When talking about adoption I often hear it referred to as a journey. When I think about a journey I think about something that is ongoing with no definitive end. One of the definitions for the word journey is “passage or progress from one stage to another.” I think it is that definition of the word journey that best describes the journey of adoption. You see, adoption is not a one time thing. It is not just the event that happens on the day that your child is placed with you. It is an ongoing journey or “passage or progress from one stage to another.”
Last year Catholic Charities started a post adoption program to support families who have adopted. It doesn’t matter if you adopted the child as an infant, internationally, or through foster care. It doesn’t matter if the adoption happened a month ago or 11 years ago. The program was designed to support families through all stages of their adoption journey. As an adopted child myself it has been interesting to work with families who have adopted. Every story is different, each adoption is different, and there are no two stories that are the same. The only commonality that I see is that each family is on a journey trying to navigate the world of adoption.
I was brought home from the hospital at just a few days old. Having been adopted in the 80’s I have little information on my birth family. I know their ages and that is about it. My parents have always been open and honest about the fact that I was adopted and have always been supportive of whatever decisions I choose to make when it comes to searching for my birth family (but that is a whole different story). I was never that kid who asked a lot of questions about my adoption; it never bothered me. In fact, it has never been a big deal in my family (immediate and extended). Truth be told I think that most of my extended family forgets that I was adopted. I have always been secure in who I am and never really struggled with the fact that I was adopted; at least until my late 20’s. It was during that time that I was diagnosed with a genetic medical condition. I remember being on the ultrasound table and the technician who was working on me was giving me a really hard time about not knowing my medical history and how irresponsible it was of me to not have pursued avenues of finding it. To be honest, I was shocked. I didn’t know how to respond. I had never in my life had anyone respond to the fact that I was adopted in that way. I remember leaving the office, getting into the car, and immediately calling my mom upset. I would say that this was the first time in my life, in my adoption journey, that I had ever struggled or had doubts. Was I being irresponsible or was that woman just being insensitive. My mother talked me through it of course and by the time that the conversation had ended I was fine and had just chalked up the woman’s comments to complete ignorance. But, it was at that moment that I realized how adoption is truly a journey.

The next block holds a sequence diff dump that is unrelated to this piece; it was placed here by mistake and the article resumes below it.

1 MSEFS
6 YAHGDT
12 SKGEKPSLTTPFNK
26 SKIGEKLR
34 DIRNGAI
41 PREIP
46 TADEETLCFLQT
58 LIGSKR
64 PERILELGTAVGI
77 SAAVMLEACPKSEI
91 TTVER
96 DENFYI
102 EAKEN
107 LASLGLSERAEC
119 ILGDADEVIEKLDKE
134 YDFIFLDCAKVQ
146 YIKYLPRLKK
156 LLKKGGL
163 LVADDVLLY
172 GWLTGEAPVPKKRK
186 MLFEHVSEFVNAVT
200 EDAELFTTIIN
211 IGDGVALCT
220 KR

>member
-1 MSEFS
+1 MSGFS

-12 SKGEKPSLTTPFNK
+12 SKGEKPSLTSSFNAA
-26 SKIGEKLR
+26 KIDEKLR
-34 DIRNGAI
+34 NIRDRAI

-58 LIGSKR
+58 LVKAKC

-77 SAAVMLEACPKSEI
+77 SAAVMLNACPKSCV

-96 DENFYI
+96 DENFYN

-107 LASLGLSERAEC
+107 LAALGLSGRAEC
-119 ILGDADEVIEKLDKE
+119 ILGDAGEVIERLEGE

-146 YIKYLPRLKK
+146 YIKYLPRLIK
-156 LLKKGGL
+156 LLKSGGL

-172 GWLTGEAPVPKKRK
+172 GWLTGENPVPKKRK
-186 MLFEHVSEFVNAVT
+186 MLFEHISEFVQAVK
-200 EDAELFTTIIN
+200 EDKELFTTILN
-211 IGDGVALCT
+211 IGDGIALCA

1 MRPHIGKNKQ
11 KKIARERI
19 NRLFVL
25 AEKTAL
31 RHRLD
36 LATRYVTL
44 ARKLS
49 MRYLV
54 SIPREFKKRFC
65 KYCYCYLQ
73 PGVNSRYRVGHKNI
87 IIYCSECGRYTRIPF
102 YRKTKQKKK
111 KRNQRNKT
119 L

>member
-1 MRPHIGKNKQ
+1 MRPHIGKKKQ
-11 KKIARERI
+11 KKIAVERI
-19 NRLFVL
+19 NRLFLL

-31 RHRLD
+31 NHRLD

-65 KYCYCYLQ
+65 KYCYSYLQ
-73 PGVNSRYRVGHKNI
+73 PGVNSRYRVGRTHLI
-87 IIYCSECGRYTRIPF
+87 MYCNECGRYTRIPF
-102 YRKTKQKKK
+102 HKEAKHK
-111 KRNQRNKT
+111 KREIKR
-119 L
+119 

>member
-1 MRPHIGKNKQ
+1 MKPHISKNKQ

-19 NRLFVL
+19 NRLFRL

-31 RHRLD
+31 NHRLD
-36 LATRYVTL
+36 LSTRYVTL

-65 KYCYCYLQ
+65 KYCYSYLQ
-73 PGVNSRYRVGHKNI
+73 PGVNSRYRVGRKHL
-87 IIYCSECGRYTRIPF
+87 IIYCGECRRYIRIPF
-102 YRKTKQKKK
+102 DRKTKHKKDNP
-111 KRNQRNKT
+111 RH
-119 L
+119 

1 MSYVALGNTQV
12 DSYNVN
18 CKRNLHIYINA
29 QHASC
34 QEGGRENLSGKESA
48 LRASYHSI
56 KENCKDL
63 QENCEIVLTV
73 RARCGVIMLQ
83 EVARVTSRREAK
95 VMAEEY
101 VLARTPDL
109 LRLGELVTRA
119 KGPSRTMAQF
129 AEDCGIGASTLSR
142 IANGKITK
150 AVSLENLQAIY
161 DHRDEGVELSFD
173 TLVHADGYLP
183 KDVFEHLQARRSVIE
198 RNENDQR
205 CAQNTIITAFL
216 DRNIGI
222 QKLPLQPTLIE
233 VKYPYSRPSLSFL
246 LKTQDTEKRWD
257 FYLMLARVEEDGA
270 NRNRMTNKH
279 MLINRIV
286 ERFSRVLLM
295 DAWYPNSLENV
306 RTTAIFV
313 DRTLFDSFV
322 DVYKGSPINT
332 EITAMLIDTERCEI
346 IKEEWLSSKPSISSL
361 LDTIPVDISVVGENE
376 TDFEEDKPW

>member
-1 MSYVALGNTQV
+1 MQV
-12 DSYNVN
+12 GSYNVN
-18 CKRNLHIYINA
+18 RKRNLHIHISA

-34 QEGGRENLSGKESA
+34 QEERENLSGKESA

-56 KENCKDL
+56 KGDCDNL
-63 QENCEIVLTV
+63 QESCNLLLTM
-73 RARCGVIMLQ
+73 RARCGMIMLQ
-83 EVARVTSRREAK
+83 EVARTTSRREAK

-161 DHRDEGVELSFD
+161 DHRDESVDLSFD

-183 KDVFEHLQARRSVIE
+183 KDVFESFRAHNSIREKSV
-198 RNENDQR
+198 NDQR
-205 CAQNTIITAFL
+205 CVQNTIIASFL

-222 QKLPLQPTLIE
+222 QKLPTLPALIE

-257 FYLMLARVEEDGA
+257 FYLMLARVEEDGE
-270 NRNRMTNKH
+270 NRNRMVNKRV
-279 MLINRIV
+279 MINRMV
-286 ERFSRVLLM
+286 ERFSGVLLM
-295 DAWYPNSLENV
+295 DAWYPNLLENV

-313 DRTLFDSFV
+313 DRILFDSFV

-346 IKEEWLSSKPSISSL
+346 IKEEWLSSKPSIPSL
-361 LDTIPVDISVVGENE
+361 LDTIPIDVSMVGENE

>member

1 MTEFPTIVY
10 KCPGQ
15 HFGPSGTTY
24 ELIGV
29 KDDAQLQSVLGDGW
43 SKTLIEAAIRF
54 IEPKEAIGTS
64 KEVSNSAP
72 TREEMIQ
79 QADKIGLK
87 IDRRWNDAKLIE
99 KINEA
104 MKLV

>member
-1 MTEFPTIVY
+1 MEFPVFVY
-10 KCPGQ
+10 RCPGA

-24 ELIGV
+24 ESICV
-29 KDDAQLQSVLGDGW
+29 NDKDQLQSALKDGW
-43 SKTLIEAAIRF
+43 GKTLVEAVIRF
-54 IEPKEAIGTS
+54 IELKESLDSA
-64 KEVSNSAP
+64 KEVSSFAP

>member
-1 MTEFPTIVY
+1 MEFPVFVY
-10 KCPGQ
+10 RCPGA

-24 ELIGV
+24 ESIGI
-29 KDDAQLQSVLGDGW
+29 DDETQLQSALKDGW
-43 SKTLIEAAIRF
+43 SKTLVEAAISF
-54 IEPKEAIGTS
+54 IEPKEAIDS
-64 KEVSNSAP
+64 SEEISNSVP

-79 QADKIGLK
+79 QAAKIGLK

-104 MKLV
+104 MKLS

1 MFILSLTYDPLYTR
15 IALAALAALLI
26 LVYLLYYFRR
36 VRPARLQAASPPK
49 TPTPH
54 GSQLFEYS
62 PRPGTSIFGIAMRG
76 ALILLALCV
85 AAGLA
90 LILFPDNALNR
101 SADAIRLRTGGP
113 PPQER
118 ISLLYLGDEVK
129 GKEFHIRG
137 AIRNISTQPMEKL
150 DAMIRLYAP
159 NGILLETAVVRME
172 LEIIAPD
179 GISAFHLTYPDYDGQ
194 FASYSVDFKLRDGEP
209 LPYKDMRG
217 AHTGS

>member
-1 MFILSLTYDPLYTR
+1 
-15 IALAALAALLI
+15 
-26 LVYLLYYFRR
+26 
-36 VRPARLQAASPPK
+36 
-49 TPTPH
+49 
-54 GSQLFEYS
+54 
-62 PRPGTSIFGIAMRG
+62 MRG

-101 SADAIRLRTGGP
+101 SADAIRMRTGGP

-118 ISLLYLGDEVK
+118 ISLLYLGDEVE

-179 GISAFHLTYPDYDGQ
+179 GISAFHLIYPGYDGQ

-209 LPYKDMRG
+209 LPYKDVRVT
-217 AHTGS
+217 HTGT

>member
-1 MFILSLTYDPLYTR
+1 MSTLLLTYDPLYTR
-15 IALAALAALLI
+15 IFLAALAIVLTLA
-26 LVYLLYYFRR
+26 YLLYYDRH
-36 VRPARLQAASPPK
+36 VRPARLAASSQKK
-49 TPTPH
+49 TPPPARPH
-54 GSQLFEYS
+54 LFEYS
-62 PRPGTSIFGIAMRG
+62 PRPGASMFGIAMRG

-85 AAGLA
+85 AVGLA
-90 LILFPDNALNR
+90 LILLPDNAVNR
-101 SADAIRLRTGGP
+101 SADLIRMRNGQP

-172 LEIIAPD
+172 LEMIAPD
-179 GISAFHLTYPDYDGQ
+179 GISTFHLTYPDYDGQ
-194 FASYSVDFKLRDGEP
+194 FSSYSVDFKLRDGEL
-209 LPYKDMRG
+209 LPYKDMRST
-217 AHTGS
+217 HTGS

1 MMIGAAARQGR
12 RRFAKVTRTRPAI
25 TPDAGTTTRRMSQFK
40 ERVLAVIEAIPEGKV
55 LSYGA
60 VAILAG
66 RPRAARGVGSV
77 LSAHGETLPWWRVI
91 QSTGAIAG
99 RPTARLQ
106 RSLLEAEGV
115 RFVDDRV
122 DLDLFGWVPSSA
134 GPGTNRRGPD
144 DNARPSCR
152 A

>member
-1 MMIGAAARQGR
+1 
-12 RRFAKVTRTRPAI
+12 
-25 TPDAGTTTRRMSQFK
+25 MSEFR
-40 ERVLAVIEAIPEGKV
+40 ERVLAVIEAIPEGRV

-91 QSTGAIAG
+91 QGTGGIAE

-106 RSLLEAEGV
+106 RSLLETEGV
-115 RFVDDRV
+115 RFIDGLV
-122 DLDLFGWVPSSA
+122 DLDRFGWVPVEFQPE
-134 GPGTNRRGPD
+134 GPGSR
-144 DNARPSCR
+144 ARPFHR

It is a journey that will bring great joy to both the adoptee and the adoptive parents but it is also a journey that can bring sorrow, hard questions, and strong emotions. November is National Adoption Month. It is a month to celebrate the joys of adoption. And adoption does bring so much joy. However, I also see the struggles. The parents who can’t understand their child’s extreme behaviors. The adoptee who is trying to come to grips with the loss of their biological family. It is important to remember that these struggles can hit at any time. Your child could be like me and have a really tough day when they are in their 20’s. Or, it could be the 8 year old who has experienced extreme trauma before coming to you and doesn’t know how to properly express it.
What I want each adoptive parent to know (whether you are just starting out or you have been parenting for years) is that the journey is continuous. Have a support system, especially a support system of other adoptive families. Seek out training opportunities; there are some wonderful conferences and trainings out there. Don’t be afraid to ask for help; there are agencies out there that will support you. It is a personal passion of mine to walk beside families throughout their journey so that they know that they are not alone. I know many other adoption workers who feel the same way. But we can’t help if you don’t ask for help. Be honest about both your joys and your struggles and remember that this journey of adoption that you are on is an amazing one.
For more information on Catholic Charities’ Post Adoption Program go to our website